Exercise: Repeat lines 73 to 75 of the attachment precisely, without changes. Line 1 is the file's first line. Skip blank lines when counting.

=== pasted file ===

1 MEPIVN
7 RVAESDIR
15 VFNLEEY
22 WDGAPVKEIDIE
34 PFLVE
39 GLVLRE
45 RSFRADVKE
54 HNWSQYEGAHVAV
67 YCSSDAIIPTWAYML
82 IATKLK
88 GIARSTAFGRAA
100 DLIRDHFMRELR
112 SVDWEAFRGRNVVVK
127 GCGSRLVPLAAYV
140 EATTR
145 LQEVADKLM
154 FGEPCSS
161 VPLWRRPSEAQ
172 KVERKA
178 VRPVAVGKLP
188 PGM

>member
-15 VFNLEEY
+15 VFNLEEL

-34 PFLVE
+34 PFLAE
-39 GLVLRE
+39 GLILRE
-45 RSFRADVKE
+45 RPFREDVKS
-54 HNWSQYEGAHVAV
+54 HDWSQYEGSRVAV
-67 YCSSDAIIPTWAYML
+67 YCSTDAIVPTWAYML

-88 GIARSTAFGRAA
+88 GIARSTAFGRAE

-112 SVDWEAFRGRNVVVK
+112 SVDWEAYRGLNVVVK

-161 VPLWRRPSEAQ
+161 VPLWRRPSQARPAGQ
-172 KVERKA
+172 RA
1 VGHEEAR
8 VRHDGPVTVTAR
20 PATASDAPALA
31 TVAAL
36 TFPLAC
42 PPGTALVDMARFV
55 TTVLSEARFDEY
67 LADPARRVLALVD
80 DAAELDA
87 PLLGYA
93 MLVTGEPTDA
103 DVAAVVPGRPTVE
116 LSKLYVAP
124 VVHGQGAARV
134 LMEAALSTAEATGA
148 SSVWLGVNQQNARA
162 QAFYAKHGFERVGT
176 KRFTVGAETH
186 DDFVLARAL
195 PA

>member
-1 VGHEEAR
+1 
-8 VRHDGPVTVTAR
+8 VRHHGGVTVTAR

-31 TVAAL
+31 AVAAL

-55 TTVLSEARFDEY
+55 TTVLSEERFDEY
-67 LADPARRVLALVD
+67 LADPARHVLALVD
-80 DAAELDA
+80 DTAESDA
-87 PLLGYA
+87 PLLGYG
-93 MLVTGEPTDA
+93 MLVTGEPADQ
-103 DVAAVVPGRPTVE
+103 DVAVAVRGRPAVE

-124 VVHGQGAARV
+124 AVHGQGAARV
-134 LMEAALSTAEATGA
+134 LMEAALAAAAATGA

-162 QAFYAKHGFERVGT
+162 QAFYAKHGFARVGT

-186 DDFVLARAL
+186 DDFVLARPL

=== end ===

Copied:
+67 LADPARHVLALVD
-80 DAAELDA
+80 DTAESDA